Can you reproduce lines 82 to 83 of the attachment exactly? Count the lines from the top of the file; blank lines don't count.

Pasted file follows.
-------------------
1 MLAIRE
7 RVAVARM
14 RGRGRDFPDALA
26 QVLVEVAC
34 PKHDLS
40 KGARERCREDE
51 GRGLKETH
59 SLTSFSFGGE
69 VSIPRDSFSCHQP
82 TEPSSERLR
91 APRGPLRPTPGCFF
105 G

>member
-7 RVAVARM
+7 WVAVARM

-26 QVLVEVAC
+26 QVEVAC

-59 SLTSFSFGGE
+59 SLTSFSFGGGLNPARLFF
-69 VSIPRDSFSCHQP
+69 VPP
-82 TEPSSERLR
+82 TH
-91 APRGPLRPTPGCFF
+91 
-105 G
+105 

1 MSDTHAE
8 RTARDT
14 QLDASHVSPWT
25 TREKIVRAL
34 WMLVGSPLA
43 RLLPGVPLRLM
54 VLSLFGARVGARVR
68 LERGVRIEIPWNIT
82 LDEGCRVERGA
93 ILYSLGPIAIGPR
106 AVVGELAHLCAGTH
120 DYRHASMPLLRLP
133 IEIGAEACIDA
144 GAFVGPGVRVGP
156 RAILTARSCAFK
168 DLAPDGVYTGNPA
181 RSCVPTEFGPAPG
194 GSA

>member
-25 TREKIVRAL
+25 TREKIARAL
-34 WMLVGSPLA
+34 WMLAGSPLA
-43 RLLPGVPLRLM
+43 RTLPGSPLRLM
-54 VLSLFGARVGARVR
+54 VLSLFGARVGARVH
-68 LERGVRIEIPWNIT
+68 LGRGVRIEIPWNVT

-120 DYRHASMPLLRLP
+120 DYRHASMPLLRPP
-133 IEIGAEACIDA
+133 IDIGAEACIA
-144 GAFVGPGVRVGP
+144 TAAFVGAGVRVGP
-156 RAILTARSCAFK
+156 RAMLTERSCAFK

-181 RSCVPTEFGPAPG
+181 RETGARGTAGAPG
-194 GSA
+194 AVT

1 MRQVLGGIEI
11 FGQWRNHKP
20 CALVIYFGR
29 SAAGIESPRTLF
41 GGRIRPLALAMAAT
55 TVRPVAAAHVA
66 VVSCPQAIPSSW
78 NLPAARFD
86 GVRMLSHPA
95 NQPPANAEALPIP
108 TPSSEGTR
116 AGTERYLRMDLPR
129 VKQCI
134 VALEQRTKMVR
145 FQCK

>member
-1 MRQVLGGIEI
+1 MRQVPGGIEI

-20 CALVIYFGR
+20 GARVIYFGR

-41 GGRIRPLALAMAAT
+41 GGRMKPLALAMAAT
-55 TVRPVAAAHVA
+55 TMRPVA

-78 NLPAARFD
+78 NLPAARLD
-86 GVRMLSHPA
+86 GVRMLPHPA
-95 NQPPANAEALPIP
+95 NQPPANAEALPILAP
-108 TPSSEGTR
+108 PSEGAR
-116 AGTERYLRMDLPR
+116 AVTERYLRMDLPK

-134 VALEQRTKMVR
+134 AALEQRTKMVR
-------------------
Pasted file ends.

134 VALEQRTKMVR
145 FQCK